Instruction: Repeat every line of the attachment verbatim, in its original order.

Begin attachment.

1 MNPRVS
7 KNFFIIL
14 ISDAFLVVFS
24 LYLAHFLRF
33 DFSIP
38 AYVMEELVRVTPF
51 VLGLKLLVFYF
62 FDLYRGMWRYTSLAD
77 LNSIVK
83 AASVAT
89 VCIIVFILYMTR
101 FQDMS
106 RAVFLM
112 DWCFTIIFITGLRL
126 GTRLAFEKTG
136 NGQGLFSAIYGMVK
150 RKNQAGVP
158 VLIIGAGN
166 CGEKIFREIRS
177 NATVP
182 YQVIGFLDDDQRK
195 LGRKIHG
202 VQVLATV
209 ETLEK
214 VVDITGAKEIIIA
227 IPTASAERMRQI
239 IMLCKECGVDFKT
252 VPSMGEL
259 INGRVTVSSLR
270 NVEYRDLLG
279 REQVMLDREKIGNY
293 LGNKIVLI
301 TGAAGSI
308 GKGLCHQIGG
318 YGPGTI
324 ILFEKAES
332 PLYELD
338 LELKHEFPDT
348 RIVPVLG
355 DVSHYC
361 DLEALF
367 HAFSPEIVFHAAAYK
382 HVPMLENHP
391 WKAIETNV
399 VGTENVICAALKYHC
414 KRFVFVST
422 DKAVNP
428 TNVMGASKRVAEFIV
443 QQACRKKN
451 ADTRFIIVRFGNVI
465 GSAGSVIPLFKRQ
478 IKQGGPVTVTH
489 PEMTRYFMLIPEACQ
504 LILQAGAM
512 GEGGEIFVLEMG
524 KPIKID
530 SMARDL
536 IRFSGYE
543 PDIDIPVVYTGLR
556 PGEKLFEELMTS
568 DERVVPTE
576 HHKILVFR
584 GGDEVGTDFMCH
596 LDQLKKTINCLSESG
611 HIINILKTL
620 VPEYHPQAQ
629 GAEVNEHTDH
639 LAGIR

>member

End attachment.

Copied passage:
1 MNPRVS
7 KNFFIIL
14 ISDAFLVVFS
24 LYLAHFLRF
33 DFSIP
38 AYVMEELVRVTPF
51 VLGLKLLVFYF
62 FDLYRGMWRYTSLAD
77 LNSIVK
83 AASVAT
89 VCIIVFILYMTR
101 FQDMS
106 RAVFLM
112 DWCFTIIFITGLRL
126 GTRLAFEKTG
136 NGQGLFSAIYGMVK
150 RKNQAGVP
158 VLIIGAGN
166 CGEKIFREIRS
177 NATVP
182 YQVIGFLDDDQRK
195 LGRKIHG
202 VQVLATV
209 ETLEK
214 VVDITGAKEIIIA
227 IPTASAERMRQI
239 IMLCKECGVDFKT
252 VPSMGEL
259 INGRVTVSSLR
270 NVEYRDLLG
279 REQVMLDREKIGNY
293 LGNKIVLI
301 TGAAGSI
308 GKGLCHQIGG
318 YGPGTI
324 ILFEKAES
332 PLYELD
338 LELKHEFPDT
348 RIVPVLG
355 DVSHYC
361 DLEALF
367 HAFSPEIVFHAAAYK
382 HVPMLENHP
391 WKAIETNV
399 VGTENVICAALKYHC
414 KRFVFVST
422 DKAVNP
428 TNVMGASKRVAEFIV
443 QQACRKKN
451 ADTRFIIVRFGNVI
465 GSAGSVIPLFKRQ
478 IKQGGPVTVTH
489 PEMTRYFMLIPEACQ
504 LILQAGAM
512 GEGGEIFVLEMG
524 KPIKID
530 SMARDL
536 IRFSGYE
543 PDIDIPVVYTGLR
556 PGEKLFEELMTS
568 DERVVPTE
576 HHKILVFR
584 GGDEVGTDFMCH
596 LDQLKKTINCLSESG
611 HIINILKTL
620 VPEYHPQAQ
629 GAEVNEHTDH
639 LAGIR

>member